The mantra of big is better is now bust. That headline dash for growth over the last decade has the characteristics of an Olympic luge event.
A headlong rush in arctic conditions to a virtually uncontrollable outcome at the bottom of a very steep mountain.
So, in a business context, one might say this is a self induced explosive rush over the cliff of business probity to failure and bankruptcy.
Too many businesses have lost sight of the fundamentals of sound business management.
This applies to any business whether they are global, national or community based.
Here we explore the ‘Old’ and ‘New’ business models and offer some questions you might need to ask yourself.
The 1990′s Model
Big is better! This is rather like the benefits of Viagra or plastic surgery if you will – which I will leave to your imagination in this more prosaic article.
Yet in the last decade many entrepreneurs, boards of directors, shareholders, owners and managers became fixated on the illusion of growth – rather like a Bernard Madoff or Ponzi scam in reverse.
Why in reverse?
Let’s explore this a bit more. In the Madoff scam the model is – you give for the lure of exotic rewards and I (Madoff) take – you see nothing of what I am doing.
But in a business, it’s more a question of – I give or have to promise the exotic rewards and you take and then you want more.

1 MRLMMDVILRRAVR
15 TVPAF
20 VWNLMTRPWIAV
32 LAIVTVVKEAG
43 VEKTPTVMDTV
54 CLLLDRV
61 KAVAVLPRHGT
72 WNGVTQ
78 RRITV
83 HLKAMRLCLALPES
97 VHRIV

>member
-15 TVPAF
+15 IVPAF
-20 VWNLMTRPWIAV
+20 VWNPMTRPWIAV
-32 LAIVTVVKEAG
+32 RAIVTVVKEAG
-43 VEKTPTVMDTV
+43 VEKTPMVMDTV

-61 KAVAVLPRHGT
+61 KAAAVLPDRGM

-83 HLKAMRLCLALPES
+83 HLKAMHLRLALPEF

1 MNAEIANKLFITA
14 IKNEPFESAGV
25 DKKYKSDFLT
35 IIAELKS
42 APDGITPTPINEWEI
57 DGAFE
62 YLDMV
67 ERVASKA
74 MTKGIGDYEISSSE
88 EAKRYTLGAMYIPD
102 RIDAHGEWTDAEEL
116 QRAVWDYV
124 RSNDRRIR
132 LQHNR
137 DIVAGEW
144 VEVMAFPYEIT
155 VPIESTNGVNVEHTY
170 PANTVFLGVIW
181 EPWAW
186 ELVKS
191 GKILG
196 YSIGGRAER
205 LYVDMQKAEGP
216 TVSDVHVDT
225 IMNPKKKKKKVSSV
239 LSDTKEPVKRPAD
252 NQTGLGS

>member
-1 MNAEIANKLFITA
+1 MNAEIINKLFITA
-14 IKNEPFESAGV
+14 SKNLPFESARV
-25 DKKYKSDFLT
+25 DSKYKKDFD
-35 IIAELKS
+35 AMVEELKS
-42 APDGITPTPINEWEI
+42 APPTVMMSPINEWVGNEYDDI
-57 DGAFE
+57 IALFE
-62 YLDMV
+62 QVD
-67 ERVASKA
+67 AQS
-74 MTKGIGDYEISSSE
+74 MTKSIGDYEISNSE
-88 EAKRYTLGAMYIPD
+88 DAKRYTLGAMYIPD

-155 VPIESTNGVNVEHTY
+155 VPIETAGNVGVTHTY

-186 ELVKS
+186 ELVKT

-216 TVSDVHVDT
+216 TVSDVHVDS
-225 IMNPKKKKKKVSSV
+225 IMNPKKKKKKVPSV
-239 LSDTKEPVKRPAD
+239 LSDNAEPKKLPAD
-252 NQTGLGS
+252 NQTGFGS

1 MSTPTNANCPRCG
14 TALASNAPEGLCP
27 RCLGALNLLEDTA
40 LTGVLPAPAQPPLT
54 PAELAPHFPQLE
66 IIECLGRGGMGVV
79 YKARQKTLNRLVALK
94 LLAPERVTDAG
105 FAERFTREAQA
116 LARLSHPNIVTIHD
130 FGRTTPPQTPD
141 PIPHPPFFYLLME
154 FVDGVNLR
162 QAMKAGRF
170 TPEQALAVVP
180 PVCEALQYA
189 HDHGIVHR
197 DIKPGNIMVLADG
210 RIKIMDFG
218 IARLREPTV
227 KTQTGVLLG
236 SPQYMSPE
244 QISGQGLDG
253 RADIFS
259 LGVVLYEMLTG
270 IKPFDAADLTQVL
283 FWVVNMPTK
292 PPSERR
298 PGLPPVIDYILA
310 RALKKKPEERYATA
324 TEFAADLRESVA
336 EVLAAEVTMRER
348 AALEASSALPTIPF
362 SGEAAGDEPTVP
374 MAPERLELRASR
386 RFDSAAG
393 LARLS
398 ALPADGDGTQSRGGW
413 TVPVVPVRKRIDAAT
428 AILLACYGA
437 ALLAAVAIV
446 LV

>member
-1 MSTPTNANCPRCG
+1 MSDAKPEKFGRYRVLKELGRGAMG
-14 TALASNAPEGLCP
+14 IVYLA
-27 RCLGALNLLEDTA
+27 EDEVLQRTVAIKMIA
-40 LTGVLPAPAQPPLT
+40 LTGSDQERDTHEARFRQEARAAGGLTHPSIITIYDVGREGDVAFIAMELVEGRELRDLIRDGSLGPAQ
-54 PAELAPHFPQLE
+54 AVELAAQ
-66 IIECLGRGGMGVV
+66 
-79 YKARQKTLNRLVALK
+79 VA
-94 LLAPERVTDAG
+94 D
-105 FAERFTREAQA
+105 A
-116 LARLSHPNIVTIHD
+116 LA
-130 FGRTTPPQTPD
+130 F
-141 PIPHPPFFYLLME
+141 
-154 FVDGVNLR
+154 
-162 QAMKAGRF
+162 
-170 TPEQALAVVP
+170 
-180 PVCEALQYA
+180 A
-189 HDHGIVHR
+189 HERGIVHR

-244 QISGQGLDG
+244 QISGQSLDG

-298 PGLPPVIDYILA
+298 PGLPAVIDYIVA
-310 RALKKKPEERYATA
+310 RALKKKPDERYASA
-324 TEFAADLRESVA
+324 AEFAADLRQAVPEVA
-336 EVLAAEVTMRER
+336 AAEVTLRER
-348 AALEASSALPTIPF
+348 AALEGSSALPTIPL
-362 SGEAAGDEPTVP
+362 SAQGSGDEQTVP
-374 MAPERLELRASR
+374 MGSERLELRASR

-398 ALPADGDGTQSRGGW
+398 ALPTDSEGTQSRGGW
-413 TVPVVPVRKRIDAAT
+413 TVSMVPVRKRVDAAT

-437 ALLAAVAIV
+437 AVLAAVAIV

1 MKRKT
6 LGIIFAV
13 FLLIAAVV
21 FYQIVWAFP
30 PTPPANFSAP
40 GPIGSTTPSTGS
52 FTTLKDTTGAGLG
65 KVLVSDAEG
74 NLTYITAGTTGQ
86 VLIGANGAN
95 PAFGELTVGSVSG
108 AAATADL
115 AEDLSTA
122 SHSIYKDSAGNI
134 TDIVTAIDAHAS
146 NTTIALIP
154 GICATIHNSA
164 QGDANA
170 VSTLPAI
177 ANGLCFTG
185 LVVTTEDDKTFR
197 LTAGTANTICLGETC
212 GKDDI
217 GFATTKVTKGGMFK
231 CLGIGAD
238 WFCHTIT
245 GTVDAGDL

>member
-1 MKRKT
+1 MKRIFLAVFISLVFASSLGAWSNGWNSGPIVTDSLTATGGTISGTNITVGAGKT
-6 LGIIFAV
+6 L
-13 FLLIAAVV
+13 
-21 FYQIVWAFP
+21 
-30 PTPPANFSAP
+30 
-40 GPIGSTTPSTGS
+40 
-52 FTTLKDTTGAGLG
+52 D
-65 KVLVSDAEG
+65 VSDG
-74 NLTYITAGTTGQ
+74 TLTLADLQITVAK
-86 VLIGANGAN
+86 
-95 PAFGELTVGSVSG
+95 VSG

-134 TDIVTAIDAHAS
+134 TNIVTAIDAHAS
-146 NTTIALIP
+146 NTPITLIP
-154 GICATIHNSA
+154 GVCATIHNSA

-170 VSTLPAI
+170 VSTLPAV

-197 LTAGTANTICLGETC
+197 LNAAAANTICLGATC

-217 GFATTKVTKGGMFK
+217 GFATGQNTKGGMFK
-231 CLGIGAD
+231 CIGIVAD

So to deliver more I have to inflate my business either in reality or in fantasy – by falsifying the figures. Think Enron and any other growth bubbles like dotcom, housing and speculative commodities.
They’re may, of course, have been some help and even encouragement from banks and other lenders such as Venture Capital funds on the way because they were slavering on the same gravy train.
The 2010′s Model
Here of course we can go ‘hair shirt’ and ‘I told you so’ and ”you are just too big for your boots!
But let’s be positive and constructive and map a way forward.
So, what do we find now – December 2010? Never mind the ‘noughties’ mantra – what ever that was.
The drivers of the ‘fools gold’ prosperity have run in to a brick wall.
The ‘growth is everything’ model won’t survive in the current climate of austerity.
Business volume is not the same as profitability.
What does that mean for your business?
Here are some outline questions for you.
1. What are you trying to achieve?
Something to intrigue and challenge you?
A redefinition of current perspectives?
A good life style?
Something to leave to your family?
A premium based exit sale?
2. What is the ‘right size’ is for your business?
Think bottom line profitability not turnover.
Have a clear understanding of what it is that customers value from what you sell.
Understand what the characteristics of a good customer are.
Make sure you sell it at a price that reflects cost and buyer’s perceptions of value.
3. How will you know you’re on track?
What your customers tell you
What your staff tell you
What your performance data tell you
And the Final Message
You are totally unique. This article is just a prompt for some of the things you might want to think about.
- Small Business News: Small Biz Survival
- Google’s Chrome Business Plan – Quentin Hardy – At Your Servers – Forbes